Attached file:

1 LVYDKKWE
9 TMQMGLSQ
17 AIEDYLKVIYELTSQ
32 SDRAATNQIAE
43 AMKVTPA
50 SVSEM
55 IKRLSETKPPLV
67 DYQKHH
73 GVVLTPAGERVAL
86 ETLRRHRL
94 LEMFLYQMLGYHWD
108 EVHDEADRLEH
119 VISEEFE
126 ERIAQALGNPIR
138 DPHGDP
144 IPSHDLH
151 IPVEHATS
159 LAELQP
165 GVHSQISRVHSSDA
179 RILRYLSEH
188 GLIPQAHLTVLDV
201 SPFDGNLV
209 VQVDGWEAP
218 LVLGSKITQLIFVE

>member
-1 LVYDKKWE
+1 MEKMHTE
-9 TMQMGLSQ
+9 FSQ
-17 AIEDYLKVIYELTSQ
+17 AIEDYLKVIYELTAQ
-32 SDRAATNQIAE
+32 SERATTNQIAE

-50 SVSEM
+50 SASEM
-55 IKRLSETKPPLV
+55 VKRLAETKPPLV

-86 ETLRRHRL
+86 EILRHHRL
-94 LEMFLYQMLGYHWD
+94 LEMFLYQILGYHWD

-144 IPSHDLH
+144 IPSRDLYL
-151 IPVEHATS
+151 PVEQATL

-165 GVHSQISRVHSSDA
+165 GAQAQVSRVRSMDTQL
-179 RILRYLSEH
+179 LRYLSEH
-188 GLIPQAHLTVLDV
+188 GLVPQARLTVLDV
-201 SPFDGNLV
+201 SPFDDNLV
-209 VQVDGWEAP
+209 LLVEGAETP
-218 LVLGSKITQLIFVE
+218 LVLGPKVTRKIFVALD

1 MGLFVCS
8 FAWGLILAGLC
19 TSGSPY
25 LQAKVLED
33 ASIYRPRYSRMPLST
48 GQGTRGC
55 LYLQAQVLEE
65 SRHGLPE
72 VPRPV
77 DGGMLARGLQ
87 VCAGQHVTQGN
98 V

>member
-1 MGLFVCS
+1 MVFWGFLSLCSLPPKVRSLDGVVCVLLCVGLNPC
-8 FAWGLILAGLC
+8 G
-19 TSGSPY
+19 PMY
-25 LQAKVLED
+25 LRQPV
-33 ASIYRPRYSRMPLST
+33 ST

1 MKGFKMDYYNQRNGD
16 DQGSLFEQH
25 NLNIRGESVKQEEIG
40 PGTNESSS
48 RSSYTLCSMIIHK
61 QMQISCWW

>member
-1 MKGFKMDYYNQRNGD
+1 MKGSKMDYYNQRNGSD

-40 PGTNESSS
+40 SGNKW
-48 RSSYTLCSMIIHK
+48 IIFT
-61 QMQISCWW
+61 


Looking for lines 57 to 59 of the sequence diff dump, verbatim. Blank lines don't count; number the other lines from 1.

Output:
+218 LVLGPKVTRKIFVALD

1 MGLFVCS
8 FAWGLILAGLC